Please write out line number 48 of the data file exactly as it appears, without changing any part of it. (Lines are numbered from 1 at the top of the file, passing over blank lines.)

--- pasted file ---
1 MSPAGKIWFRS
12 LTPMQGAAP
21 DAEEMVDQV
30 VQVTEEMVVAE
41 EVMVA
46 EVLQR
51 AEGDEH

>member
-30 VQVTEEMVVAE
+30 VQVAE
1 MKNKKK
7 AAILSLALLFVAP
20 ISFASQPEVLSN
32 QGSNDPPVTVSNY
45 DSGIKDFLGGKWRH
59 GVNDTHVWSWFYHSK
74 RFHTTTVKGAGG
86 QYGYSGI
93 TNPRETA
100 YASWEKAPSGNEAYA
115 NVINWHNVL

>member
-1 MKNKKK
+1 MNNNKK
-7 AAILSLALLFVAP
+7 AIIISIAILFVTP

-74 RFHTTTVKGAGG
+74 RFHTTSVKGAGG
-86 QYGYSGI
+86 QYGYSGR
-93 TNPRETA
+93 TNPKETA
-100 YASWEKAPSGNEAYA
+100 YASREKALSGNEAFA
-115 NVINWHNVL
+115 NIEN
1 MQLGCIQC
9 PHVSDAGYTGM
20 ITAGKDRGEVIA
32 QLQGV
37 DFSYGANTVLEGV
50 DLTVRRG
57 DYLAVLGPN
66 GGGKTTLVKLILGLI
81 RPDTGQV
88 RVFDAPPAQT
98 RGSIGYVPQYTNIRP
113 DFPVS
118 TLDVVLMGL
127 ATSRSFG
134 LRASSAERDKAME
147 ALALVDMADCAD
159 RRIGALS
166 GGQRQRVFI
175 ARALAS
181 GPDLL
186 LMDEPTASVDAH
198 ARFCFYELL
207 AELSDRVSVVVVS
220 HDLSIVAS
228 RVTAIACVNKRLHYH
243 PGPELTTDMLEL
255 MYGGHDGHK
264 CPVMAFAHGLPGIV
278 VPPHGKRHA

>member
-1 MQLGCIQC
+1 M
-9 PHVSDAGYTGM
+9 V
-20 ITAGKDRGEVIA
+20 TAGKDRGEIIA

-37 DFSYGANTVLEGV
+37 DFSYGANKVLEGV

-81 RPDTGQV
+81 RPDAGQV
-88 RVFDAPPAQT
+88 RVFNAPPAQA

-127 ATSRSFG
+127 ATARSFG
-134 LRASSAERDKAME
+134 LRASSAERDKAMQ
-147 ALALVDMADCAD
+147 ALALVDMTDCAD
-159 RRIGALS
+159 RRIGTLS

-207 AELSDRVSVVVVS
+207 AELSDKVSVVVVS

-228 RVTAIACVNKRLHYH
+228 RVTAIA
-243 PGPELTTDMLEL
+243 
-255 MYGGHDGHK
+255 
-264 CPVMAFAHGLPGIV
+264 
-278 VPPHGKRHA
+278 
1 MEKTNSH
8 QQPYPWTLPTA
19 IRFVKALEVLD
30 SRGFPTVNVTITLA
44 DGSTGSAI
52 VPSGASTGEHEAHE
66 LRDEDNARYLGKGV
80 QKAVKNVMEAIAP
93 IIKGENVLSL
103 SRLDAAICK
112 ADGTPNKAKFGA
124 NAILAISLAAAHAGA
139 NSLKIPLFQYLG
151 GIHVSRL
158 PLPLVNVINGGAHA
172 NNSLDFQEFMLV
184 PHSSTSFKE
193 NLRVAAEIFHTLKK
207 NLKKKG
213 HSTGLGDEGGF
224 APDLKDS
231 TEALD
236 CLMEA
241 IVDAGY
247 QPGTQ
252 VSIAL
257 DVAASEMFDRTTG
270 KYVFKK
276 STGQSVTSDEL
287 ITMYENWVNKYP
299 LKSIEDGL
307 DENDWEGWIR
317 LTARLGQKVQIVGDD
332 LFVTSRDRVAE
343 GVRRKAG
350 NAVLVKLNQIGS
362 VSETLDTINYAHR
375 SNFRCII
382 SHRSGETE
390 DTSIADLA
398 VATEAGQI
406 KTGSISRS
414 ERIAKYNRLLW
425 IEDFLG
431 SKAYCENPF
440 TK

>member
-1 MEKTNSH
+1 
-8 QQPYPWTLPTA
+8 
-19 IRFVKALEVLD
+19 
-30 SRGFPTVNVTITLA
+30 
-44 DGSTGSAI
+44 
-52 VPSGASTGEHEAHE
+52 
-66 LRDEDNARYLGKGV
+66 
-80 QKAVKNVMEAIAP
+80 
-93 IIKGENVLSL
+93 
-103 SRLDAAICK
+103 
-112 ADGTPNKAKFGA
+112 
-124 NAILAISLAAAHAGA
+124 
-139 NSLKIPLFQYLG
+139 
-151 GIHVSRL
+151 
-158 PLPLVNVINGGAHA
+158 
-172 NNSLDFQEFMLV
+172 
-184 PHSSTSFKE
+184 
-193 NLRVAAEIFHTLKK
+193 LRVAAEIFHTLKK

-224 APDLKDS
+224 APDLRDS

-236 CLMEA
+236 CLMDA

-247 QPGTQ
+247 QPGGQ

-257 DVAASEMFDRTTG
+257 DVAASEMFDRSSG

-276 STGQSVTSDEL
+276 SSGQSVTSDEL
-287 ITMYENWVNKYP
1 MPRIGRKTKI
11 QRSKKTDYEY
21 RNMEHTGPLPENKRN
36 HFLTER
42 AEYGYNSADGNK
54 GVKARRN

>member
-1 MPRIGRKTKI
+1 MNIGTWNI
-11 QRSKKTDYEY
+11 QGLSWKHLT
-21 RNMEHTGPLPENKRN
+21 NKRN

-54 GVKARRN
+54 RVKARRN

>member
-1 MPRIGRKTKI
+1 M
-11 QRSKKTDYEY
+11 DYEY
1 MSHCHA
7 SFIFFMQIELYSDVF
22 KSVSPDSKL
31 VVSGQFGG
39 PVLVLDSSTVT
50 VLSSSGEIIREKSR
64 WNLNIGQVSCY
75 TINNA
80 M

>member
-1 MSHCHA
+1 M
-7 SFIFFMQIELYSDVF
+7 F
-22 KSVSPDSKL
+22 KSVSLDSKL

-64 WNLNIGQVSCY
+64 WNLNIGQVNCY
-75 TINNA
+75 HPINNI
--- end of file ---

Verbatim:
113 DFPVS